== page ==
Tollgate fees up by 100pc

HARARE - The cash strapped Zanu PF-led government yesterday increased tollgate fees by a whopping 100 percent — in a move that is likely to have ripple effects on prices of basic commodities as well as transport fares.

According to the latest Government Gazette published yesterday, Obert Mpofu, minister of Transport, Communications and Infrastructural Development, in terms of Section 6 of the Road Motor Transportation Act, increased toll gates fees with immediate effect.

Light motor-vehicles fee went up by 100 percent to $2, while kombis and minibuses will fork out $3 up from $2.

It means, for instance, a motorist will have to fork out $16 to drive from Harare to Bulawayo and back, while a minibus will pay $24 for the same journey.

Buses will now pay $4 in tollgate fees up from $3. This means that public transport fees will increase.

Heavy vehicles fees went up from $4 to $5.

The biggest increase margin was for haulage trucks which was hit with a 100 percent increase to $10 or 100 Rands.

But the government move is likely to further punish motorists and an already hard pressed population — the majority of whom are living on less than a dollar a day.

Mpofu’s warning early last month that tollgate fees go up to enable government to maintain roads, was greeted by anger and derision nationwide, with some groups such as the Zimbabwe Lawyers For Human Rights (ZLHR) threatening to drag the government to court to stop the envisaged hike.

The former Mines minister said the increase in toll fees had the backing of Cabinet as government sought to “roll out its road rehabilitation and infrastructure development.”

Although most of the country’s roads are in a state of disrepair, tollgate collection has been dogged by controversy, with speculation rife that money collected is not going towards road maintenance.

As government seeks to increase revenue inflows into its dry coffers in the wake of a deepening economic crisis, there are fears that the money collected from tollgates could be diverted to other sectors.

In February this year, Mpofu ordered Zimbabwe National Road Administration (Zinara) to submit daily reports of tollgates collections and vehicle licensing fees, so that he monitors the system.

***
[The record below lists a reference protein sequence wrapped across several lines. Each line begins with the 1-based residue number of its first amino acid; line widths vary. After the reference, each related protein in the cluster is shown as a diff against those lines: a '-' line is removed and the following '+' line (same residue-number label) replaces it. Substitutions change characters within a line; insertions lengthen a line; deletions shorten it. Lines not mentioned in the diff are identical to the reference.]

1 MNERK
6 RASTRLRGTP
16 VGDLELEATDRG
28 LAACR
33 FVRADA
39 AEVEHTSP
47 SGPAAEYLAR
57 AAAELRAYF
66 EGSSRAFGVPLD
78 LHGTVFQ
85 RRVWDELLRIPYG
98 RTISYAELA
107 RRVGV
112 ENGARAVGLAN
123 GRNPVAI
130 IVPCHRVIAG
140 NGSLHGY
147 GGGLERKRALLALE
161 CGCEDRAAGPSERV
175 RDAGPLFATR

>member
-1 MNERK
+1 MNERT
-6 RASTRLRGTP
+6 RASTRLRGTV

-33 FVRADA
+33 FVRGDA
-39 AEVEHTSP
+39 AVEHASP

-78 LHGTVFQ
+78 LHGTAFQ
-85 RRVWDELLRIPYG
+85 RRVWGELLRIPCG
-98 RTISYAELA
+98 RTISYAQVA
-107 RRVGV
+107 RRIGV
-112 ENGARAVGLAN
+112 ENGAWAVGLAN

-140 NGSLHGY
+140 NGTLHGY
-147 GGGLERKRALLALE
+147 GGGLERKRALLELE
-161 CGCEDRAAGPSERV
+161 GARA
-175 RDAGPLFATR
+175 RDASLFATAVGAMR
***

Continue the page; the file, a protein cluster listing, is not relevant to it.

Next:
The country has 22 tollgates and has mooted introducing more in urban areas to decongest cities, in particular Harare.

In developed nations, tollgate fees have helped decongest cities such as London — where the public use other models of transport.

But in Zimbabwe, the public is wary that the introduction of tollgates could result in abuse of the toll fees collections.

Tollgates were introduced in 2009 and they were administered by Zimbabwe Revenue Authority (Zimra).

However, in October last year, government announced that Zinara has taken over the manning of the toll plazas and revenue rose by almost 100 percent early this year.
Statistics indicate that a total of $7 612 183 was collected between October and December 2013.

In October 2013, Zinara collected $2 330 943 compared to $1 613  941 41 in October 2012.

The latest hike is likely to see government doubling the amount of money it collects monthly.

Comments (5)

Nontee problema

ROAD USERS - 5 July 2014

Touraiwa

machakachaka - 6 July 2014

kukavhira gap remuchato wabona

Harare - 6 July 2014

Increasing tollgate fees is inflationary because everything to do with transport will cost more. This is coming at the back of a fuel price increase caused by the setting of minimum prices for fuel. However the general public has not received any meaningful salary increase so this amounts to extortion of the little they have. Or is this a way to extract foreign currency from the public in anticipation of the Zim dollar return?

musepi - 8 July 2014

actually the current situation does not warrant any further increase in the tooling fees as seen by the situation of the economy which is subdued as a result of liquidity crunch as well as deflationery pressures.on the economic side there has not been any movement in cashflow upwards as evidenced by the circular flow of funds model.remember the same tax payers are the civil servants whose salaries have not been adjusted in either of the ways.other fiscal measures could have been implemented but not the above cited action as it tends to distract spending of households.

shepherd mufandaidza - 23 September 2014

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